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THE MUSIC MAN HIS CHARTING WAYS HAVE MADE JOEL WHITBURN AMERICA'S FOREMOST POP MUSIC AUTHORITY

"That's Boyz II Men," screams the morning deejay, "with the top charting single in history!"

"It's a Beach Boys weekend!" shouts the oldies jock. "And here's the record that started it all . . . "

The Five Satins' two lead singers? The hottest song of the '80s? How long "My Sharona" stayed at No. 1?

How do these people know all this stuff?

They don't. Joel Whitburn does.

If Whitburn hasn't exactly made music history, he is certainly the one who has kept the closest tabs on it. He has gone from scribbling notes on 3-by-5 cards to mining a lode of musical gold. With more than three dozen books to his credit that list practically everything that ever shook, rattled or rolled across a radio or turntable, cassette deck or CD player, Whitburn is the high priest and chronicler of the Quest for No. 1.

In his suburban Milwaukee home -- next door to his custom-built indoor basketball court, above a vault that holds perhaps the country's largest private music collection -- the 55-year-old Whitburn is putting the finishing touches on the latest edition of "Top Pop Singles." It's 1955 to 1993 this time, nearly 2 inches thick and 21,000 titles strong.

Every single that ever appeared on Billboard magazine's weekly Hot 100 or Top 100 charts is listed. Exactly when they first charted, how high they got, if they made it to the top, how long they stayed there. Plus nuggets and factoids about the songs and the artists. Plus lists of the artists with the most charted singles, the most Top 40s, the most Top 10s, the most consecutive Top 10s, the most No. 1s. And more. Lots more.

He was on a big-city shopping trip with his mother when the 11-year-old Whitburn saw his first record chart. It was in Billboard magazine, with its full-page color pictures of the likes of Johnnie Ray and Rosemary Clooney and Teresa Brewer. He was already listening to the music at home on a little Motorola phonograph, playing both sides of his records and memorizing everything about them he could.

"But to see No. 1, No. 2, No. 3, and recognize a lot of them -- I thought it was really interesting." Eventually, it became a Monday-morning ritual: a fresh Billboard in the mail with fresh charts and fresh reviews. Whitburn would check off the songs he enjoyed, circling the ones he wanted to buy. There was plenty to enjoy in '57: "Elvis, the Everly Brothers, Ricky Nelson, Jerry Lee, Chuck Berry, Fats Domino. . . . Rock was taking over, but there were still gigantic hits by Les Baxter, Nelson Riddle, Nat 'King' Cole, Perry Como, Frank Sinatra . . . " He liked them, too.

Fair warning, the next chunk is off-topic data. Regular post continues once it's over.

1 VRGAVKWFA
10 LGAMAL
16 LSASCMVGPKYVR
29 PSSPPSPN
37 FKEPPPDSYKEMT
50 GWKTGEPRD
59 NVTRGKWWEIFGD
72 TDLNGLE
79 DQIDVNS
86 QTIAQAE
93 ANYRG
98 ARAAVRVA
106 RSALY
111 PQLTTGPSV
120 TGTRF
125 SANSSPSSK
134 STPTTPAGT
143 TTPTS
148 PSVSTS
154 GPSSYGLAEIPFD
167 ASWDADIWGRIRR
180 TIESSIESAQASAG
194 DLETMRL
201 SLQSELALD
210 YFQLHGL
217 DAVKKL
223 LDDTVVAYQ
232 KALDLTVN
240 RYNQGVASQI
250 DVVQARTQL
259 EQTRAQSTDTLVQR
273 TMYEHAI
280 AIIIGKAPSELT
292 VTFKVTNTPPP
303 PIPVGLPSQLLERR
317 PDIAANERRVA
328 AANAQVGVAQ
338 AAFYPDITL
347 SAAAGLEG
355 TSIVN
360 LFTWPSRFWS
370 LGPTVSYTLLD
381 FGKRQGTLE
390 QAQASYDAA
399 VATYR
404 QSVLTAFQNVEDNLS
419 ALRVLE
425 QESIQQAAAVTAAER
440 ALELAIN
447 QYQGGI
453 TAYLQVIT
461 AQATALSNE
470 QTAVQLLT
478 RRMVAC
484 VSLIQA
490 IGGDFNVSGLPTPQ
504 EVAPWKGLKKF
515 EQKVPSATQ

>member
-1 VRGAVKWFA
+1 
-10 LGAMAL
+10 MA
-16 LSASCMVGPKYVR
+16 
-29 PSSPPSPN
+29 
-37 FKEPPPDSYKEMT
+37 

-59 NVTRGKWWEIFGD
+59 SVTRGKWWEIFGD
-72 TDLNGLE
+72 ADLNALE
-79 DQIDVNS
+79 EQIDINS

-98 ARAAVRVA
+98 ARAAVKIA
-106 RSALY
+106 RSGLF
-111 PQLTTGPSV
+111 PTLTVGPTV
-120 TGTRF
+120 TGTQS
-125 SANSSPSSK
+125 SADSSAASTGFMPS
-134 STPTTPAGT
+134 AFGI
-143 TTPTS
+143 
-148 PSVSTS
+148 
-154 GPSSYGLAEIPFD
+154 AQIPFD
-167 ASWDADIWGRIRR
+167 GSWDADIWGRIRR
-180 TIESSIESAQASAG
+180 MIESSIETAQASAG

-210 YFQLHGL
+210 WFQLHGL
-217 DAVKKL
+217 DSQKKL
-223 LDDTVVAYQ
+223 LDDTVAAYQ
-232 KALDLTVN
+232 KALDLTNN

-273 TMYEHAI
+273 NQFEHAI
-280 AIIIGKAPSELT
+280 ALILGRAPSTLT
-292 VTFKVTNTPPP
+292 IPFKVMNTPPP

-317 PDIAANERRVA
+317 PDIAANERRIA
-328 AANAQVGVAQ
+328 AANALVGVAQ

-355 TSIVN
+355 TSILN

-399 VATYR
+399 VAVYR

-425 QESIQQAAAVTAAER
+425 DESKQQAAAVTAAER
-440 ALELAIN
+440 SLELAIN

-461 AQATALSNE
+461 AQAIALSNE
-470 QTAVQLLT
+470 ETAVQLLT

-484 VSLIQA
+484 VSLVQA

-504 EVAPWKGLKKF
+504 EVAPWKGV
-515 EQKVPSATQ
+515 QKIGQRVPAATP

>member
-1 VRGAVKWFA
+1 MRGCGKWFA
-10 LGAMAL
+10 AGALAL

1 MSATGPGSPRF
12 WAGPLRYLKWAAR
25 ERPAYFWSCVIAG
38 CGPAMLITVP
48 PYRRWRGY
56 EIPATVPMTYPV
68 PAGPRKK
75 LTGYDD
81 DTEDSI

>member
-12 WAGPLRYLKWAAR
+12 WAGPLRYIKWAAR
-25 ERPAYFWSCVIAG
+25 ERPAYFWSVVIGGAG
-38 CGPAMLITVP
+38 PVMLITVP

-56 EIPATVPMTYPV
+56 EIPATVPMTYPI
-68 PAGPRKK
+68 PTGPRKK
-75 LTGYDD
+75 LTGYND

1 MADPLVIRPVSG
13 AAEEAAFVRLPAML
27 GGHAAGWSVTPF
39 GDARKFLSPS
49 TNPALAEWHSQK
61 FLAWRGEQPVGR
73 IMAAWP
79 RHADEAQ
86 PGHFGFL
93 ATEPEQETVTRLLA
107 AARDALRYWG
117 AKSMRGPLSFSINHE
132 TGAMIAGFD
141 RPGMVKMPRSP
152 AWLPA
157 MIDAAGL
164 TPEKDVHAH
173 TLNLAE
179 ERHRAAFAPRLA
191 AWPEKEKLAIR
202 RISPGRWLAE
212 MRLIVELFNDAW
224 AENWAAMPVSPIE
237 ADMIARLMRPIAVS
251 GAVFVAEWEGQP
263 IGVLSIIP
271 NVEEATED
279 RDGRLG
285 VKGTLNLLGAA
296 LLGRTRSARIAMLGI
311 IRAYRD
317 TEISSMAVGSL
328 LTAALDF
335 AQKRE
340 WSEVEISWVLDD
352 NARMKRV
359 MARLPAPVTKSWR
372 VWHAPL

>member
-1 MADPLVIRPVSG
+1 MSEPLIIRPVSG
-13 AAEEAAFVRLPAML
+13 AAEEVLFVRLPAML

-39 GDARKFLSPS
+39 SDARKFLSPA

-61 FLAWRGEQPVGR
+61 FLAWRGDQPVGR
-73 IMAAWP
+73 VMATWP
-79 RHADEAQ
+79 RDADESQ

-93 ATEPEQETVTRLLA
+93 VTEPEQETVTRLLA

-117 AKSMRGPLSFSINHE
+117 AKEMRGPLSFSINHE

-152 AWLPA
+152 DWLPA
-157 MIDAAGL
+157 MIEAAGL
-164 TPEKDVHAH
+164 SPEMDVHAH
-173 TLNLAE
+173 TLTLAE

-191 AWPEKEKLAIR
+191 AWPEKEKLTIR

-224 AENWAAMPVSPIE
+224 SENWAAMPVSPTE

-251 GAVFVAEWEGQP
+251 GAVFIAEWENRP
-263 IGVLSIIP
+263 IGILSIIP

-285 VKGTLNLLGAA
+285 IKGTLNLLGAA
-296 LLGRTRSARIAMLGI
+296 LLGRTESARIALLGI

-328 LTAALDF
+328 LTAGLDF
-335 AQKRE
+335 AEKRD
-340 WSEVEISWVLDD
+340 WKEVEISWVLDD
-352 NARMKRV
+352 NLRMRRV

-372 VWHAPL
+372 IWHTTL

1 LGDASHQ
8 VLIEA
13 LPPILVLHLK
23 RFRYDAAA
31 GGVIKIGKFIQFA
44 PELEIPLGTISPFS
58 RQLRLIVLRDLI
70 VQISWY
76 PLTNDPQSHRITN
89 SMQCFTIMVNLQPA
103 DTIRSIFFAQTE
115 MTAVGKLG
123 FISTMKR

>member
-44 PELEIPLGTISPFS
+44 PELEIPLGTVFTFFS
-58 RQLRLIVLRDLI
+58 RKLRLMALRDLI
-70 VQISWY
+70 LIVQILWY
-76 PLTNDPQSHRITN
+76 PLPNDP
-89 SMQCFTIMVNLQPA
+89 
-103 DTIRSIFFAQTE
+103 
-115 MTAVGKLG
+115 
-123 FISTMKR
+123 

Billboard's Top 100 reflected the mix. "There was some country -- Johnny Cash, Marty Robbins. There were some instrumentals -- Les Baxter, Percy Faith, that type of thing. There was rock and roll. There was black. There was a little bit of everything -- and I liked it all."

Billboards stayed, piled on tables, stacked on floors, year after year. He attended college -- Elmhurst College in Illinois (where the 6-foot-6 Whitburn played center on the basketball team), then University of Wisconsin at Milwaukee. He worked as a salesman, a wholesaler, an office manager. He got married. More Billboards, higher piles.

Then, one day in 1965, a decision. "I remember telling my wife, Fran, that I'm gonna go out and get some 3-by-5 index cards and do a little research project that I had in mind. And that was to put down -- start with the first Hot 100 chart, which was August 4th of 1958 -- Ricky Nelson, 'Poor Little Fool,' the first No. 1 record. Start with that, start with Ricky Nelson . . . At that time I just put down the year, like '58, put down the title, 'Poor Little Fool,' the label, . . . and then the highest position it got, and the total weeks it was on the chart."